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vol. 3

Original paper
CD4+, CD8+ and CD4+CD25+ T lymphocytes in peripheral blood and peritoneal fluid of women with endometriosis - preliminary report

Jarosław Górski
Krzysztof Szyłło
Małgorzata Banasik
Przemysław Lewkowicz
Henryk Tchórzewski

Arch Med Sci 2007; 3, 1: 37-42
Online publish date: 2007/03/23
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Endometriosis, defined as the presence of endometrial mucosa together with its stroma outside the original site, is a common gynaecological disease observed in 10-15% of women at reproductive age. In women with infertility the prevalence is higher: 50-60% [1]. The aetiology of disease development has not been elucidated. Currently, the most widely accepted is the theory of retrograde menstruation with further implantation of endometrial cells into the peritoneum. Some authors suggest that disorders of local immune response in the peritoneum favour implantation and development of ectopic endometrium [2]. These abnormalities include adhesion molecule expression, the chemokine-cytokine network, and cell response. Immune homeostasis disorders can facilitate implantation, proliferation and angiogenesis of endometrial tissue, simultaneously disturbing the reproduction process [2, 3]. There have been reports on the autoimmune nature of endometriosis, due to some criteria, characteristic of autoimmune diseases, that it meets: generation of autoantibodies (to endometrium, ovaries, phospholipids and histones) and coexistence of other autoimmune diseases, e.g.: systemic lupus erythematosus, rheumatoid arthritis, immunologically determined habitual miscarriages [3]. The presence of antibodies may suggest generalized autoimmune syndrome. It has been hypothesized that their presence could make the recognition of ectopic endometrium via cytotoxic and helper T cells more difficult, due to receptor sites being blocked. Another hypothesis is that autoantibodies are generated as a result of abnormal immune response to ectopic endometrium changed by inflammation. Matarese et al. [3] suggest that endometriosis is an autoimmune disease with genetic, hormonal and environmental factors having a role in its pathogenesis. Autoimmune diseases affect about 5% of the general population and are more common in women. Their essence is abnormal recognition of self-antigens as foreign antigens, which leads to incorrect and excessive response of the immune system. Only in recent years have the cells responsible for immune response regulation been successfully isolated. CD4+CD25+ regulatory cells were first described by Sakaguchi et al. in 1995. From experiments on mice he learned that the Treg cell population is responsible for suppression of autoimmunization [4]. These cells suppress the proliferation and function of self-reactive T cells. Deficiency, absence or abnormal functioning of these cell populations leads to development of autoimmune diseases. CD4+CD25+ cells play a major role in the maintenance of immune self-tolerance and negative control of pathologic immune reactions. Their absence or dysfunction could lead to autoimmunization, immunopathology and allergy [5, 6, 7, 8, 9]. The aim of this study was to investigate the prevalence of T lymphocyte subpopulations in peripheral blood and peritoneal fluid in women with endometriosis, as well as IL-10 generation by peripheral blood lymphocytes. The number of deliveries and the main disorders in the groups have been analysed additionally.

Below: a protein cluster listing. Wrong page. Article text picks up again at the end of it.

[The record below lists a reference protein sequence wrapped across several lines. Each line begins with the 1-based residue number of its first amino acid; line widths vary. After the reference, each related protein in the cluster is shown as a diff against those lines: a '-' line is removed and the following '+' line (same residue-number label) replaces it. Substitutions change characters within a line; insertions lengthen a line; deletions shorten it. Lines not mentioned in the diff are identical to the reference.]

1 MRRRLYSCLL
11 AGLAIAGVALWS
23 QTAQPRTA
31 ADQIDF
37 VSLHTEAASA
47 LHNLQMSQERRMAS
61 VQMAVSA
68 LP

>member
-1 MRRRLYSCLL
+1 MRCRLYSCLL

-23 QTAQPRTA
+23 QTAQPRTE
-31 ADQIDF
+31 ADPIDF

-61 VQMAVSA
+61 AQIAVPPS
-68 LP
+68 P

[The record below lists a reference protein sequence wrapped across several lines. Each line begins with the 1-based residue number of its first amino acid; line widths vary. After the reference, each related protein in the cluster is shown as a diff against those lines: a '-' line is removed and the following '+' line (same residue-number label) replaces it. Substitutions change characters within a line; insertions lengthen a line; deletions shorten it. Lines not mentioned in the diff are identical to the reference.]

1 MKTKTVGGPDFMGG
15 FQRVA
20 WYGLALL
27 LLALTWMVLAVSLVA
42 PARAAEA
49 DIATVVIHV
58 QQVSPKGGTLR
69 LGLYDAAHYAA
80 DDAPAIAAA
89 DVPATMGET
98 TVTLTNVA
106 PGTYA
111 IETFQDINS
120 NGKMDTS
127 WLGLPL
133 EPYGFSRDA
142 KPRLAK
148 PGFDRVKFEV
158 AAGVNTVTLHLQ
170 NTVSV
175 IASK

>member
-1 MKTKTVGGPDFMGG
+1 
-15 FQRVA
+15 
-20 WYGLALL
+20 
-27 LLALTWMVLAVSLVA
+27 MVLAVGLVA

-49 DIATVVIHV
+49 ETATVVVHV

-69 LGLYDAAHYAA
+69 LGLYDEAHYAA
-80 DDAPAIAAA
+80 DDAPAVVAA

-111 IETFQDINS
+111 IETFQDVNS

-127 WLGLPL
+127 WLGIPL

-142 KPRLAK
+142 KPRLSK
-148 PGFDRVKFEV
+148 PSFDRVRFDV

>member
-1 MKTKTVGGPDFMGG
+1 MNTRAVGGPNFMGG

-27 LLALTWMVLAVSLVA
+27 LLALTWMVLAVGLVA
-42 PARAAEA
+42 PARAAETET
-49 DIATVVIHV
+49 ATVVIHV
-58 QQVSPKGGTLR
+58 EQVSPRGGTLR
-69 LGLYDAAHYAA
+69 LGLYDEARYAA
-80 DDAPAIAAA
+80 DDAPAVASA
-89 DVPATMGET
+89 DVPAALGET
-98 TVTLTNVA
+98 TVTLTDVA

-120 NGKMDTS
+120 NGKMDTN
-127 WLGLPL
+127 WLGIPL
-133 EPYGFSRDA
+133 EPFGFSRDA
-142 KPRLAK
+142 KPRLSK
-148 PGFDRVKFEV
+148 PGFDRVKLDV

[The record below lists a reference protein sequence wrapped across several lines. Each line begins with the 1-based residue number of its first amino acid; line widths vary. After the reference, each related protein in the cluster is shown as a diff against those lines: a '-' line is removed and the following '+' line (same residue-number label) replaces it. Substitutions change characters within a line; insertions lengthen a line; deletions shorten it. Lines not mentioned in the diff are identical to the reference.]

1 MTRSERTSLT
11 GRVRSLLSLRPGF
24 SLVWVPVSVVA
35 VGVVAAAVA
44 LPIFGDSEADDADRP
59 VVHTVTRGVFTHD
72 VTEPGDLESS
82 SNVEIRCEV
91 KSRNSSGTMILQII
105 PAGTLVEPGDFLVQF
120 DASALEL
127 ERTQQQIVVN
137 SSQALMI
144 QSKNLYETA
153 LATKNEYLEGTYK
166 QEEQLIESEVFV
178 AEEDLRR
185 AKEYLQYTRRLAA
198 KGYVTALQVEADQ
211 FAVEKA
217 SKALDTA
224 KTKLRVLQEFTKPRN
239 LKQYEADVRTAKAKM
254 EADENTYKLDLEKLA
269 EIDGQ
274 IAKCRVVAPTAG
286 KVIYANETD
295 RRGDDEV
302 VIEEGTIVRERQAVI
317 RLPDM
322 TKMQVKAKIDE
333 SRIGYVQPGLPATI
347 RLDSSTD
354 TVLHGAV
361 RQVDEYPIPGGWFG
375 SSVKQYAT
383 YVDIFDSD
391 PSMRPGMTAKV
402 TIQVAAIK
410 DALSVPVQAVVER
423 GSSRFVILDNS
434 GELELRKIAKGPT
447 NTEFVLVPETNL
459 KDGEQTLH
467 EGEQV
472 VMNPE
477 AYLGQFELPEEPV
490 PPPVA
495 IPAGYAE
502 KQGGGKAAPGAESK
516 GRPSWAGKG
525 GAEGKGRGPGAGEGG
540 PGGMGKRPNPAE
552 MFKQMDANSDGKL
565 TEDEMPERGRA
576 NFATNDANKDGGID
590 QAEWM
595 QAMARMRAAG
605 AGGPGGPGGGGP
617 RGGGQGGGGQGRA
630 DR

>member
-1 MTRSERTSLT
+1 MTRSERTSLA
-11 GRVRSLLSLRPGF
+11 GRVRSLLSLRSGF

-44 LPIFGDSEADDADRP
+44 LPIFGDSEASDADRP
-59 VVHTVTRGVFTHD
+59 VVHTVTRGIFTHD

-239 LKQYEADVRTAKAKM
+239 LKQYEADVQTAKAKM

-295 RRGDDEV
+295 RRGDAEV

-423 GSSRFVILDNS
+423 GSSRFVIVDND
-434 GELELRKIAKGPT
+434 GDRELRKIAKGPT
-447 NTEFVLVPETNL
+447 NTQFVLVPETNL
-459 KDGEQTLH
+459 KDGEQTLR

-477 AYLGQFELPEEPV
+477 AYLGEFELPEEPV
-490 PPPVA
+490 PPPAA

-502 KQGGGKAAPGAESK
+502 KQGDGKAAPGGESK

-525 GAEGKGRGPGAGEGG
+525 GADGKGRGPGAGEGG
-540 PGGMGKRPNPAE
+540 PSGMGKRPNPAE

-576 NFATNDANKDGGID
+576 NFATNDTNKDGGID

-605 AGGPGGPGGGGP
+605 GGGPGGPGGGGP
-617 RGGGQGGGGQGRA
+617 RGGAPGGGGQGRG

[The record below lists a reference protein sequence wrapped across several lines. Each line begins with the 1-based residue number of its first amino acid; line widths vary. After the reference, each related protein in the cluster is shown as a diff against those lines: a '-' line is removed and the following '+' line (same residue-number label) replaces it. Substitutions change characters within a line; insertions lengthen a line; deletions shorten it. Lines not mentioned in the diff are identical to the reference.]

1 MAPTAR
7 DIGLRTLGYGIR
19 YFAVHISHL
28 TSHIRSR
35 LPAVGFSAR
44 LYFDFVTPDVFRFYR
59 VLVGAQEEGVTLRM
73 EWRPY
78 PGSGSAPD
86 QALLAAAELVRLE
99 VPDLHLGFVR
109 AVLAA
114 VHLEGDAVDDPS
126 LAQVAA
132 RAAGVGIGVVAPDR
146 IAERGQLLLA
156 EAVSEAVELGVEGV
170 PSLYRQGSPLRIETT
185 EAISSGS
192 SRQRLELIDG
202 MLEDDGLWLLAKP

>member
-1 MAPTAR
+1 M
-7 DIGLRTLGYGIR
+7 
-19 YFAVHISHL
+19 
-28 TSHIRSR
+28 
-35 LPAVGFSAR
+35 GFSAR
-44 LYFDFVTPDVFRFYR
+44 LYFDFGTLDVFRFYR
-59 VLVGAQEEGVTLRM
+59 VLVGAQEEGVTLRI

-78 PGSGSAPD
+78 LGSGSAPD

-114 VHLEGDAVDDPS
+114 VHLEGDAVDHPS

Material and methods The study group
The studied group comprised 24 women with endometriosis diagnosed during laparoscopy in the Department of Gynaecological Surgery of the Polish Mother’s Health Centre Research Institute, in the years 2003-2005. The laparoscopy was performed as a diagnostic means in infertility, small pelvic pain and tumours of adnexa. In each case the in-operation diagnosis was verified by histopathology. The severity of endometriosis was defined according to the improved American Fertility Society classification. The studied group was divided into two parts, depending on progression stage of the disease – I/II° (12 women) and III/IV° (12 women). The control group comprised 12 female patients without endometriosis as observed in laparoscopy. Age range of the patients treated for endometriosis was between 22 and 52 years old with the average age 34 years old. Accordingly in the control group the age ranged from 17 to 47 years old – average 36 years old. Among women with endometriosis 91.7% inhabited urban areas, whereas 8.3% inhabited rural areas. In the control group respectively 83.4% and 16.6%. Peripheral blood was obtained before surgery with lithium heparin as an anticoagulant; peritoneal fluid was collected during laparoscopy into sterile apyrogenic test tubes. Written, informed consent from each patient was obtained before the study. The study was approved by the Polish Mother’s Health Centre Research Institute Bioethical Committee and it was financed with the Department’s own funds.
Analysis of peripheral blood and peritoneal fluid lymphocyte populations
The percentages of CD4+, CD8+ and CD4+CD25+ subpopulations of T lymphocytes were evaluated via flow cytometry with IMK Plus test (BD Biosciences, USA) and using anti-CD4 (FITC, SK3 clone) and anti-CD25 (PE, 2A3 clone) monoclonal antibodies (BD Pharmingen, USA), in peripheral blood and peritoneal fluid. 100 µL of blood or peritoneal fluid cells suspension was incubated at room temperature together with the appropriate amount of monoclonal antibodies. In evaluation, flow cytometer FACSCalibur with 488 nmm argon laser (BD Biosciences, USA) was used. To analyze the results, SimulSET and CellQuest software (BD Biosciences, USA) was applied. The results are given as percentages of double-positive cells in an analyzed sample.